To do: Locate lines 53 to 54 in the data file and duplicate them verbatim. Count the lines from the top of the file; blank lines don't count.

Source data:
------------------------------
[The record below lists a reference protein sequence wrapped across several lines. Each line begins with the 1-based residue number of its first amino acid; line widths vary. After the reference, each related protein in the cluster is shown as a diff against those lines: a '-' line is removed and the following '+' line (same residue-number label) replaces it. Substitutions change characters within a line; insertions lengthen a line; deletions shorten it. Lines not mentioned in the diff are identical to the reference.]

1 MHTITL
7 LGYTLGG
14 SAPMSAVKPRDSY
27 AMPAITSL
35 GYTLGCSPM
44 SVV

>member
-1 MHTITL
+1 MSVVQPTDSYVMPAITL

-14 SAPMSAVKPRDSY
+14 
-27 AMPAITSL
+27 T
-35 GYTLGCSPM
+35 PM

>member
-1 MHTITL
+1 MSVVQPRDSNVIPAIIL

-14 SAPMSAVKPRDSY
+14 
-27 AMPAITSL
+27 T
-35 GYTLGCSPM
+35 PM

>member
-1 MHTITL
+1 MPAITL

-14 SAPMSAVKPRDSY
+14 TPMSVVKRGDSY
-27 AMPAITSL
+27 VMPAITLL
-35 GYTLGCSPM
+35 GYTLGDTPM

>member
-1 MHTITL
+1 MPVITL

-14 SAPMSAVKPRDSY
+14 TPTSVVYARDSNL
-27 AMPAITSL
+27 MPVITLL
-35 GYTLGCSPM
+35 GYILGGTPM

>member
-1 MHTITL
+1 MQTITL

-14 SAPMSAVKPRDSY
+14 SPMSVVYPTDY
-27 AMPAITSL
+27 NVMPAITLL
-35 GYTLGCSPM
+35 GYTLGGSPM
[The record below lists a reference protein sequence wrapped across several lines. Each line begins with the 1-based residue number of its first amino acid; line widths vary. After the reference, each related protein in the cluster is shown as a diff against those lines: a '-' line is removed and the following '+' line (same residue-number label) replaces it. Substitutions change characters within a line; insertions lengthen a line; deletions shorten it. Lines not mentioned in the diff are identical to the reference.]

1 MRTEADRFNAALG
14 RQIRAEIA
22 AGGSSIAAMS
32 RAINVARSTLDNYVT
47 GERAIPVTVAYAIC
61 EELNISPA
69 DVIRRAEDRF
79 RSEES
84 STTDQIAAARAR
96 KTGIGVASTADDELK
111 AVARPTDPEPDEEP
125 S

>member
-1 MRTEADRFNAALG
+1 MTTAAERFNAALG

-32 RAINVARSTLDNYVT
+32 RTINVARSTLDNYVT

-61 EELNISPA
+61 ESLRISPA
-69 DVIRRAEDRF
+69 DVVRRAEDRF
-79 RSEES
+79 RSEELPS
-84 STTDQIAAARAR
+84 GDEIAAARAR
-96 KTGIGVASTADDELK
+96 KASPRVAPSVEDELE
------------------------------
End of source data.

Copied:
[The record below lists a reference protein sequence wrapped across several lines. Each line begins with the 1-based residue number of its first amino acid; line widths vary. After the reference, each related protein in the cluster is shown as a diff against those lines: a '-' line is removed and the following '+' line (same residue-number label) replaces it. Substitutions change characters within a line; insertions lengthen a line; deletions shorten it. Lines not mentioned in the diff are identical to the reference.]

1 MRTEADRFNAALG